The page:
Fig. 6. Pseudo-color maps constructed from fNIRS channels of HbO activity during four tasks using cubic interpolation. L represents the left cortex and R represents the right cortex. Color-bars were showed below for VFT and Symbol Check separately.

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 figure: Fig. 7.

Fig. 7. T-maps comparing the prefrontal activation elicited by the four tasks for the HC and BD-D groups.

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3.3 Functional connectivity

WTC values were shown as violin and scatter diagrams (Fig. 8). Significant differences between BD-D and HC only exist in the Symbol-Check and Code-Break tasks. Lateralization differences also existed in these two tasks.

 figure: Fig. 8.

Fig. 8. Average intra-hemispheric functional connectivity of the HbO signals. T-tests between groups were done. Significant differences (p < 0.05) were marked in red. Fisher’s z-transform was employed for the coherence values before the unpaired t-test.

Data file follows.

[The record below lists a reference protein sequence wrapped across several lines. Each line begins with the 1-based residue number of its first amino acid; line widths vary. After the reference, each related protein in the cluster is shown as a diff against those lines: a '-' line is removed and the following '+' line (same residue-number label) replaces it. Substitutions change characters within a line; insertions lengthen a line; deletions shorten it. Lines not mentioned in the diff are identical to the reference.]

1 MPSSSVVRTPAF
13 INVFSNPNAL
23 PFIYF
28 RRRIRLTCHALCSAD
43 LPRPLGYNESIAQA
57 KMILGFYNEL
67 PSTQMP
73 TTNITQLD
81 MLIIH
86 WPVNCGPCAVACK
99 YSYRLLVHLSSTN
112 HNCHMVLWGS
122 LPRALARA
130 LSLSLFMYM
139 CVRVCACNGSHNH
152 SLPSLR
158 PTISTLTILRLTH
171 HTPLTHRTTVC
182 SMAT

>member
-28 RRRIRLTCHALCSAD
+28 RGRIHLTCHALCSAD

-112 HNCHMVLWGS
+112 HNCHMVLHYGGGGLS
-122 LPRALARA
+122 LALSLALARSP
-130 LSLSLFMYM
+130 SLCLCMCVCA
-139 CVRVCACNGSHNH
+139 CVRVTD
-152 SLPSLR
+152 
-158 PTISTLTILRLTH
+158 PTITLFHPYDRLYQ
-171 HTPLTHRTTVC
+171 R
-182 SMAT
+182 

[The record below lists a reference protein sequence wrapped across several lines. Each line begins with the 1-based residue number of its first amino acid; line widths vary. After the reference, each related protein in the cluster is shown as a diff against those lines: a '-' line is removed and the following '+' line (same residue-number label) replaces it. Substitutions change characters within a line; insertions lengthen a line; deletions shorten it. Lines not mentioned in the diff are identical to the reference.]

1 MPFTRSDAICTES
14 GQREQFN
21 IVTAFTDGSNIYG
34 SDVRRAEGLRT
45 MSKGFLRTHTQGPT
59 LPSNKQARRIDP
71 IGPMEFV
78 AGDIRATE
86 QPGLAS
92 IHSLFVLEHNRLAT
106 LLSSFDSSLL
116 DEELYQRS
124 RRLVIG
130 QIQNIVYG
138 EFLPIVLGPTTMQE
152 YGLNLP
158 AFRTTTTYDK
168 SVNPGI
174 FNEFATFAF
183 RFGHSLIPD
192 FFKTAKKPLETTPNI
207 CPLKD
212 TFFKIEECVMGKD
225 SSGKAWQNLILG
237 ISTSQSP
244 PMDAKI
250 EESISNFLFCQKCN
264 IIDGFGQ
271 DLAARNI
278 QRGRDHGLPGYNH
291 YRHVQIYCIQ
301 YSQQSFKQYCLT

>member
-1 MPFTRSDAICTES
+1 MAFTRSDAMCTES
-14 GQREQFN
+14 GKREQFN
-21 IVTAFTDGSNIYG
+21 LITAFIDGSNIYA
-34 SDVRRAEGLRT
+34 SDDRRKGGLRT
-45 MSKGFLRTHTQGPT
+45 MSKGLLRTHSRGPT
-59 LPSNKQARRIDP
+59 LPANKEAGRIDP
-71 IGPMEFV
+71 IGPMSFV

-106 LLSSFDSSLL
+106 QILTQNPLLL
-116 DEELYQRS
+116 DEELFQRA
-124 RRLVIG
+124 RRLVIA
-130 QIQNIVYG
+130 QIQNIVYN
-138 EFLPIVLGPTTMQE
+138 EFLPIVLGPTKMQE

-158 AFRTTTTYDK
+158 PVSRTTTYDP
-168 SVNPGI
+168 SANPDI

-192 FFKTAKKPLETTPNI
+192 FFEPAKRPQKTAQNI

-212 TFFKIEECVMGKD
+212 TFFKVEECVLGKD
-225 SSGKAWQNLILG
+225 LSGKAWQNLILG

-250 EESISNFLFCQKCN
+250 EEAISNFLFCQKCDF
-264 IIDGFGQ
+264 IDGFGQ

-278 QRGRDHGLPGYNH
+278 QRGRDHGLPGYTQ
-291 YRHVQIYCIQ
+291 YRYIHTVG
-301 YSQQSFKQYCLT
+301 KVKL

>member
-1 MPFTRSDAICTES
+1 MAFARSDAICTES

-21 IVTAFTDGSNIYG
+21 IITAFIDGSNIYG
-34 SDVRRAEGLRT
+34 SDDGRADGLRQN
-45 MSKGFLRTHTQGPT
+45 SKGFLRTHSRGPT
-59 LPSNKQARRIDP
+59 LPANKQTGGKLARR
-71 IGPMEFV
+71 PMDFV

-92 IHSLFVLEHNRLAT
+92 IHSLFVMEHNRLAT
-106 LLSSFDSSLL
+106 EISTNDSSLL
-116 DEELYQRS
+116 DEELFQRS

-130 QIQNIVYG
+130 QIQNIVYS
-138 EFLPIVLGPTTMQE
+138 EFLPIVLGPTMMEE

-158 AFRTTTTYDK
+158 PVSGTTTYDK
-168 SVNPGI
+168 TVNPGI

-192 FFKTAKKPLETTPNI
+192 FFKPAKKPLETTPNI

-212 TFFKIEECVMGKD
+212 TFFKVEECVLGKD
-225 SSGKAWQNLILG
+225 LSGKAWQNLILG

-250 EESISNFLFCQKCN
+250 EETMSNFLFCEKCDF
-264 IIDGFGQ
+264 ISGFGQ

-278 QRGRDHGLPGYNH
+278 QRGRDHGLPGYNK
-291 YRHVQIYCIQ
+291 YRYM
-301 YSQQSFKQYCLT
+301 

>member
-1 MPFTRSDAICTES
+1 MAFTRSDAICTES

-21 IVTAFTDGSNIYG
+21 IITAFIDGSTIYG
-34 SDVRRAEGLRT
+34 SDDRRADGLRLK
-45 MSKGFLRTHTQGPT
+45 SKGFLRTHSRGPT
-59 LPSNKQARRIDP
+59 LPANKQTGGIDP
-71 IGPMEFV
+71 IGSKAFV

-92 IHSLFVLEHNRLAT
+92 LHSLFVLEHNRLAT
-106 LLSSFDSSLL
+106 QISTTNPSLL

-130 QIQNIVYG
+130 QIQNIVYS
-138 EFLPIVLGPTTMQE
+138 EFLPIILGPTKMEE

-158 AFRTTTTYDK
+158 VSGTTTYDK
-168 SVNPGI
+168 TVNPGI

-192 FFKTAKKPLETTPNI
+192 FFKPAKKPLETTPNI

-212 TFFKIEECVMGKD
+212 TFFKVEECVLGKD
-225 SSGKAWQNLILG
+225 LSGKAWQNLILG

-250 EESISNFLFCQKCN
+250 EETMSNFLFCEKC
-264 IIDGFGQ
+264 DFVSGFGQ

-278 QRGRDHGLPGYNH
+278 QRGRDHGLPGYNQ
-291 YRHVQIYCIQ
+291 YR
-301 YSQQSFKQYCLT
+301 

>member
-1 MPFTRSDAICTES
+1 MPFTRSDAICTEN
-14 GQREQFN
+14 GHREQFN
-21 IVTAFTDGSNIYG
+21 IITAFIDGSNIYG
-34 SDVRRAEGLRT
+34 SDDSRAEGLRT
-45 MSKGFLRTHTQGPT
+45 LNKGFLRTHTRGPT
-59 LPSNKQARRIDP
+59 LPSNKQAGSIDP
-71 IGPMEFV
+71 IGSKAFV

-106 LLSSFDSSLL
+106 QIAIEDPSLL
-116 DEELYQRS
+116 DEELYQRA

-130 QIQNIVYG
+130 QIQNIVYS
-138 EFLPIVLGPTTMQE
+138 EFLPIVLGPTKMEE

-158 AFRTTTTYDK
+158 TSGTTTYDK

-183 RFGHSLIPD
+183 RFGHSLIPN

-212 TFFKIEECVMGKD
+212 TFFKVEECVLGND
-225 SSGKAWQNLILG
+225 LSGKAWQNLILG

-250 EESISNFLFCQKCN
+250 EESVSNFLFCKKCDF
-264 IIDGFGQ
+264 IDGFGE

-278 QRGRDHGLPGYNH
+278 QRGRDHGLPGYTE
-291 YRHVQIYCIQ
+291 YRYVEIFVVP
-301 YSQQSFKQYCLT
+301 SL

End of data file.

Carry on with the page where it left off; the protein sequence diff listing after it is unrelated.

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3.4 Correlation between estimated beta and scores of psychiatric disorders

According to the signal quality, we selected 20 channels in PFC for the correlation analysis. The 20 selected channels are 16, 23, 24, 25, 26, 27, 29, 30, 33, 34, 35, 36, 40, 44, 45, 47, 48, 49, 50. Their locations can be found in Fig. 2 of the revised manuscript. These channels had high signal-to-noise ratio were not excluded by the system in more than 28 BD subjects. The correlation matrix is shown in Fig. 9. Most channels are negative correlated with the Symbol-Check task, which means that the higher the risk of disease, the lower brain activation during working memory task. Only three channels’ hemodynamic activations showed positive correlation with the attention related task. For all p-values (p) in this section, false discovery rates (FDR) correction was used to control the expected proportion of ‘discoveries’ that are false.

 figure: Fig. 9.

Fig. 9. Correlation matrix. Task 1 is VFT. Task 2 is Spotter. Task 3 is Symbol-Check. Task 4 is Code-Break. The yellow rectangles represent significant positive correlation (p < 0.05). The green rectangles represent significant negative correlation (p < 0.05). The rectangles represent no correlation (p > 0.05).